Chanute Air Force Base: Wikis

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Chanute Air Force Base

Airtrainingcommand-patch.jpg

Part of Air Training Command (ATC)
Located in Rantoul, Illinois
Chanute AFB-12apr1998.jpg
Chanute AFB, 12 April 1998
Type Air Force Base
Coordinates 40°17′40″N 088°08′35″W / 40.29444°N 88.14306°W / 40.29444; -88.14306
Built 1917
In use 1917-1993
Controlled by United States Air Force
Garrison 3345th Air Base Group, (1948 - 1993)

Chanute Air Force Base (1917-1993) is a former United States Air Force base located south of and adjacent to Rantoul, Illinois, about 130 miles (210 km) south of Chicago. Its primary mission throughout its existence was Air Force technical training.

The base was closed as a result of BRAC in 1993.

Contents

Current status

Many of the Air Force base's buildings and facilities have found new life, with purposes that range from motels, retirement communities, restaurants, a fitness center, an aerospace museum, a prominent data center and several light manufacturing facilities. The golf course, once only available to service members and their guests, is now one of the most popular in east-central Illinois. The housing on base, once homes for airmen with families, are now occupied by civilians. Even so, many buildings remain unoccupied, and they are slowly falling apart due to lack of maintenance.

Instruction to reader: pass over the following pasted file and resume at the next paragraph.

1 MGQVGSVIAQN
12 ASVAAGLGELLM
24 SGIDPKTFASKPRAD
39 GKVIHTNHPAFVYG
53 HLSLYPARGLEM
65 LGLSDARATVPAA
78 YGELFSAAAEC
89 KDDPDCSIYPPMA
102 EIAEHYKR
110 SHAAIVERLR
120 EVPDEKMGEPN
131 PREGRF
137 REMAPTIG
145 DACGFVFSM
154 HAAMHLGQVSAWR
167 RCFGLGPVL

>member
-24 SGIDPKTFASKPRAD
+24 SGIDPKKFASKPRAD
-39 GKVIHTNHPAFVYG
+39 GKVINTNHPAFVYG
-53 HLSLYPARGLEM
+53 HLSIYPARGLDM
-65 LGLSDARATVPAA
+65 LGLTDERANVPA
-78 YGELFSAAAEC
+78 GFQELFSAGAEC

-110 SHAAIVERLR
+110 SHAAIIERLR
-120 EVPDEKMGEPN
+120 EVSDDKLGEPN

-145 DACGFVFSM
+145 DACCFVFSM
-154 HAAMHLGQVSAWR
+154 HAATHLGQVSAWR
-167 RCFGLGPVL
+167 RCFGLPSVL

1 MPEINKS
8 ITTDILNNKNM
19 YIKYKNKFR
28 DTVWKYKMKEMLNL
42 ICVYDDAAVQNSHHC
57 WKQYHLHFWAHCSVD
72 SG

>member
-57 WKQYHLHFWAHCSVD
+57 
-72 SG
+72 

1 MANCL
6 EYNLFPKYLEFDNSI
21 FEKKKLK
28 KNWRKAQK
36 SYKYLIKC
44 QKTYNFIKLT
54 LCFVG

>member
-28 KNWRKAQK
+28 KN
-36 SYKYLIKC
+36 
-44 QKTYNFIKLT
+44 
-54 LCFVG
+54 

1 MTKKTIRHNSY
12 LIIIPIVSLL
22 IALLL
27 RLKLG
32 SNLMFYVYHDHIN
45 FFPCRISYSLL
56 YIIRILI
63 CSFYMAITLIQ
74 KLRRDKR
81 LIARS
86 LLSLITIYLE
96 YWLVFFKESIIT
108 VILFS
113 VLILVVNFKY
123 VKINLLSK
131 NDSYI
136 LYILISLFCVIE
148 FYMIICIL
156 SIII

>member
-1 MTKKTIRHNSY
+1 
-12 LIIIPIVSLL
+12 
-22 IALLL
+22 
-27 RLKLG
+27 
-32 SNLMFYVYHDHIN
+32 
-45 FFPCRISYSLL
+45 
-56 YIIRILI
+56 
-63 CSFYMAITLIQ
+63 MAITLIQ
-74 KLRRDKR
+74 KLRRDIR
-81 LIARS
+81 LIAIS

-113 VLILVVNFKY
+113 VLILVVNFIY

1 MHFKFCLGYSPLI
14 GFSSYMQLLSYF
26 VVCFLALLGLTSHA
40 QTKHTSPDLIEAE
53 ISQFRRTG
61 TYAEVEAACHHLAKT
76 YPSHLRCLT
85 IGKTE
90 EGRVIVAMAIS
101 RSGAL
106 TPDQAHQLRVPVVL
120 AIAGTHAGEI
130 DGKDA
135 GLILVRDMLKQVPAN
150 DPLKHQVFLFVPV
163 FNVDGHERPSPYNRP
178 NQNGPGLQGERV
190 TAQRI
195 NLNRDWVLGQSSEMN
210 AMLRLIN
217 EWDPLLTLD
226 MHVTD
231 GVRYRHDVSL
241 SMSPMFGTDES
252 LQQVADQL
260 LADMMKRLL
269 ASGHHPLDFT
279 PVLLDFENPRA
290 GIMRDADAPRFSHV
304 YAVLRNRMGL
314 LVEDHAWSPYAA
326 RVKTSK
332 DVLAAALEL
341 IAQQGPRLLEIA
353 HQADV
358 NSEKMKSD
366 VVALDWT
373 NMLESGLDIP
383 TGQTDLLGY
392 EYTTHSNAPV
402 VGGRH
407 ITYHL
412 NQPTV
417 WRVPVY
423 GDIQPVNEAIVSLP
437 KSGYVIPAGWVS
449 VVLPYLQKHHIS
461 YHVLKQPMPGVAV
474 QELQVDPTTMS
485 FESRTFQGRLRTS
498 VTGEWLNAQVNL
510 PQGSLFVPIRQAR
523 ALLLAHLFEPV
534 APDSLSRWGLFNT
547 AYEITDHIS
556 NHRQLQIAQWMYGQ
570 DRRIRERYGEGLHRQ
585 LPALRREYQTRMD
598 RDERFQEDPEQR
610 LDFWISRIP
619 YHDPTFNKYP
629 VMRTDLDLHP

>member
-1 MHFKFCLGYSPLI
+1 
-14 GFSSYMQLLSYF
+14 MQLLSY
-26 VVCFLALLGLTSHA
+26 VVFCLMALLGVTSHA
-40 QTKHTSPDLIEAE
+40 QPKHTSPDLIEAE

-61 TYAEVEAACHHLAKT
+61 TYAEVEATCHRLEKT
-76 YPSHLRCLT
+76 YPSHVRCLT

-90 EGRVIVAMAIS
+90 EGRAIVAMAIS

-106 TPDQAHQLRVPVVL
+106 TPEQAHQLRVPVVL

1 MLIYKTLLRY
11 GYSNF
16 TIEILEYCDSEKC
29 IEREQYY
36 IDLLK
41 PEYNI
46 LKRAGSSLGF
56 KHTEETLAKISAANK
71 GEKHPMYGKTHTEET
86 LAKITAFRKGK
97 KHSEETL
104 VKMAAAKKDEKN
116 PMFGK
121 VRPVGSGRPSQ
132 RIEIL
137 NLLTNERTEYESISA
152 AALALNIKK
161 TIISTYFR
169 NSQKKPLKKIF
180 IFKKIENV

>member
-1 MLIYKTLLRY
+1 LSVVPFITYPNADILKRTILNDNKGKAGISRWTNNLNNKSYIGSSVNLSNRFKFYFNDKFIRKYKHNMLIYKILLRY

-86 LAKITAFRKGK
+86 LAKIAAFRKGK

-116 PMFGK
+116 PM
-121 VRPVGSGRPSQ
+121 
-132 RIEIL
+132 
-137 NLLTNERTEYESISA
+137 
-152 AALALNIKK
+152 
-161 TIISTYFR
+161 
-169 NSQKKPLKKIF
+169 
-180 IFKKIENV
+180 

Parts of Chanute AFB has been converted into civilian use, including the Octave Chanute Aerospace Museum, an airport (Rantoul National Aviation Center) and a 6-month military boot camp academy for youths ages 16-18. This program is called Lincoln's Challenge Academy.

History

Chanute Air Force Base is located in Illinois
Location of Chanute Air Force Base in Illinois

Chanute AFB was named in honor of Octave Chanute (1832-1910), a pioneer aeronautical engineer and experimenter, and friend and adviser to the Wright Brothers. Chanute's biplane glider (1896) with "two arched wings held rigidly together by vertical struts and diagonal wire bracing" (the principle of the Pratt truss used in the railroad bridges which Chanute constructed) served as a prototype design for airplanes.

Major Commands

Redesignated: Director of Air Service
Redesignated: U.S. Army Air Service, 24 May 1918
Redesignated: U.S. Army Air Corps, 2 Jul 1926
  • General Headquarters (GHQ) Air Force, 1 March 1935
  • Army Air Corps Technical Training Comd, 26 Mar 1941
Redesignated: AAF Flying Training Comd, 7 Jul 1943
Redesignated: AAF Training Command, 31 Jul 1943

Base Operating Units

  • 10th Aero Sq, 7 Jul 1917 - 18 Apr 1921
  • Army Air Corps Technical School, 18 Apr 1921 - 1 Aug 1933
  • 98th School Sq, 1 Aug 1933 - 1 Sep 1936
  • 10th Air Base Sq (Special), 1 Sep 1936 - 17 Feb 1941
  • 9th Air Base Sq (Special), 17 Feb 1941 - 1 May 1944
  • 3502d AAF Base Unit (Technical School), 1 May 1944 - 26 Aug 1948
  • 3345th Air Base Gp, 26 Aug 1948 - 1993
  • 3496th Air Training Command Headquarters 1950 - 1958
  • Naval Technical Training Unit Chanute UNK - 01 Dec 1992

Beginnings

Chanute Air Force Base Hangar Number 1.